Federal

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Titlesort ascending Summary
Animal Legal Defense Fund Boston, Inc. v. Provimi Veal Corp.


District Court found that federal law preempts Massachusetts's consumer protection statute that requires retailers to inform consumers of relevant information, the disclosure of which may have influenced the buyer or prospective buyer not to enter into the transaction. The District Court also held that the Animal Legal Defense Fund could not enforce a cruelty to animals claim because it involves criminal statutes that only public prosecutors and legislatively-sanctioned groups may enforce.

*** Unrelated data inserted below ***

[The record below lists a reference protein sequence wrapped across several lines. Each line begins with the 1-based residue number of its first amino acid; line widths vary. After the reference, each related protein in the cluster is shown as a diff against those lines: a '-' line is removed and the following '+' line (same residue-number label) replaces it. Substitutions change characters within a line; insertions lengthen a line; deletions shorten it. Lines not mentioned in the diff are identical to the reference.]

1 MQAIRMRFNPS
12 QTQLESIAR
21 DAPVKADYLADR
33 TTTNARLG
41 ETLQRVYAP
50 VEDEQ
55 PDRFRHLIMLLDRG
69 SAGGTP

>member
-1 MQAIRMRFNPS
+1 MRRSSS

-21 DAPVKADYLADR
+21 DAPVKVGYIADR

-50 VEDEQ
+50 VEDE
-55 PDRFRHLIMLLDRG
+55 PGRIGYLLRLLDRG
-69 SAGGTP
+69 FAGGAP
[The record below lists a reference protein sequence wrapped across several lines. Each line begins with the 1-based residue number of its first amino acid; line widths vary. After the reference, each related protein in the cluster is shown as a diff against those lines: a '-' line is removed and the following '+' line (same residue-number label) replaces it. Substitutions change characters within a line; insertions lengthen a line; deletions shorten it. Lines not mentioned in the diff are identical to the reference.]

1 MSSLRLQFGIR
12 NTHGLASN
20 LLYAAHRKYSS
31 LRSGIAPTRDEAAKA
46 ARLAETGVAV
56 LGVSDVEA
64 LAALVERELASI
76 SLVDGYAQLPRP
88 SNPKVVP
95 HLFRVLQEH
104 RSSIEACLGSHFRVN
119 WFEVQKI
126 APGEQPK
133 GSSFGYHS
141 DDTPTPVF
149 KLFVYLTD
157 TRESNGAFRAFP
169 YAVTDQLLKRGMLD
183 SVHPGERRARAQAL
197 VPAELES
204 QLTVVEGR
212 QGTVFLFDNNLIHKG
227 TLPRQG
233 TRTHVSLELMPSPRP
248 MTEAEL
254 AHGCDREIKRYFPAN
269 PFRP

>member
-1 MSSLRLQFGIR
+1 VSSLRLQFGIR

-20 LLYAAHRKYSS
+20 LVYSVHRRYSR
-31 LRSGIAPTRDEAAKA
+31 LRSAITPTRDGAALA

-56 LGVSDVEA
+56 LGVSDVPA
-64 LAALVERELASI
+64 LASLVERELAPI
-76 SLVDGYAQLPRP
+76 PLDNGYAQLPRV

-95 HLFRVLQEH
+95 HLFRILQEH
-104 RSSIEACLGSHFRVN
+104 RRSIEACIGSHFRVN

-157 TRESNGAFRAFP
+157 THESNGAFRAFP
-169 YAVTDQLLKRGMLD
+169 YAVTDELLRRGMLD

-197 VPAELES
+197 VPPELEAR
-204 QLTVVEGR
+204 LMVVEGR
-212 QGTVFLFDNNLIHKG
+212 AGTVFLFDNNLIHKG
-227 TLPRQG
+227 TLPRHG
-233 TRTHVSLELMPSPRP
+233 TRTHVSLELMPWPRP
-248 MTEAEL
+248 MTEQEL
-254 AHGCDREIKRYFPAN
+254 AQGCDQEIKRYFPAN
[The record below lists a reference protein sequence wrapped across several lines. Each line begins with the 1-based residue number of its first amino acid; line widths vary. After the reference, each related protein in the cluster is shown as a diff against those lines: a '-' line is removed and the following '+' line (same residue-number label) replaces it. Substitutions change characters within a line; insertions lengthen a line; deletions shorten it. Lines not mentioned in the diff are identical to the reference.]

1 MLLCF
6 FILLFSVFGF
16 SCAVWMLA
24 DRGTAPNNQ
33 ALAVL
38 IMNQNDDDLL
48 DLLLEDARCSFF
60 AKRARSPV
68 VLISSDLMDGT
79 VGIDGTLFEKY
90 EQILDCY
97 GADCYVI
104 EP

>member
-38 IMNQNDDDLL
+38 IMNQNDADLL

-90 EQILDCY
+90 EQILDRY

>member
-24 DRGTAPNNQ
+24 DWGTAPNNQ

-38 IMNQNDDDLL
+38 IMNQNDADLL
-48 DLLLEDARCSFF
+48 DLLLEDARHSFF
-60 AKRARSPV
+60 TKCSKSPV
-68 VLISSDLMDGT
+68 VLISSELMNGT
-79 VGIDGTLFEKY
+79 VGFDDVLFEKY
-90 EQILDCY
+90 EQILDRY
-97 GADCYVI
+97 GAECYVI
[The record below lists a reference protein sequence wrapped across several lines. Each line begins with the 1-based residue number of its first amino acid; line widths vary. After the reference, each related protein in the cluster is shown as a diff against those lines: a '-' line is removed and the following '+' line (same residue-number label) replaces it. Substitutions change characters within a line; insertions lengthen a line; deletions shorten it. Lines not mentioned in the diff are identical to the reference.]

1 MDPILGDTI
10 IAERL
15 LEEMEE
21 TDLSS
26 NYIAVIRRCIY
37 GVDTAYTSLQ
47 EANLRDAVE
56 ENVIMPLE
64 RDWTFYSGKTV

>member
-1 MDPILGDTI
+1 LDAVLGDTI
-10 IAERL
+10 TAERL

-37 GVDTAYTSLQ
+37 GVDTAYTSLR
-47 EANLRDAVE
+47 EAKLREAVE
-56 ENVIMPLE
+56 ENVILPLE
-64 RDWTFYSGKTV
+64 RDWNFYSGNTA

Animal Legal Def. Fund v. Wasden In 2012, an animal rights activist went undercover to get a job at an Idaho dairy farm and then secretly filmed ongoing animal abuse there. Mercy for Animals, an animal rights group, publicly released portions of the video, drawing national attention. The dairy farm owner responded to the video by firing the abusive employees who were caught on camera, instituting operational protocols, and conducting an animal welfare audit at the farm. Local law enforcement authorities launched an investigation that culminated in the conviction of one of the employees for animal cruelty. After the video's release, the dairy farm owner and his family received multiple threats. In 2012, an animal rights activist went undercover to get a job at an Idaho dairy farm and then secretly filmed ongoing animal abuse there. Mercy for Animals, an animal rights group, publicly released portions of the video, drawing national attention. The dairy farm owner responded to the video by firing the abusive employees who were caught on camera, instituting operational protocols, and conducting an animal welfare audit at the farm. Local law enforcement authorities launched an investigation that culminated in the conviction of one of the employees for animal cruelty. After the video's release, the dairy farm owner and his family received multiple threats. Animal rights advocacy organization brought action against the Governor and Attorney General of Idaho, challenging statute that criminalized interference with agricultural production facilities as violative of the First Amendment's free speech protections, violative of the Equal Protection Clause of the Fourteenth Amendment, and preempted by federal law. The United States District Court for the District of Idaho entered summary judgment in favor of organization and granted organization's motion to permanently enjoin enforcement of the statute. The court held that 1) Idaho statute criminalizing entry into an agricultural production facility by misrepresentation violated First Amendment; 2) Idaho statute criminalizing obtaining records of an agricultural production facility by misrepresentation did not violate First Amendment; 3) Idaho statute criminalizing obtaining records of an agricultural production facility by misrepresentation did not violate Equal Protection Clause; 4) Idaho statute criminalizing obtaining employment with an agricultural production facility by misrepresentation with the intent to cause economic or other injury to the facility's operations, property, or personnel, did not violate First Amendment; 5) Idaho statute criminalizing obtaining employment with an agricultural production facility by misrepresentation with the intent to cause economic or other injury to the facility's operations, property, or personnel did not violate Equal Protection Clause; and 6) Idaho statute prohibiting a person from entering a private agricultural production facility and, without express consent from the facility owner, making audio or video recordings of the conduct of an agricultural production facility's operations violated First Amendment. Affirmed in part; reversed in part.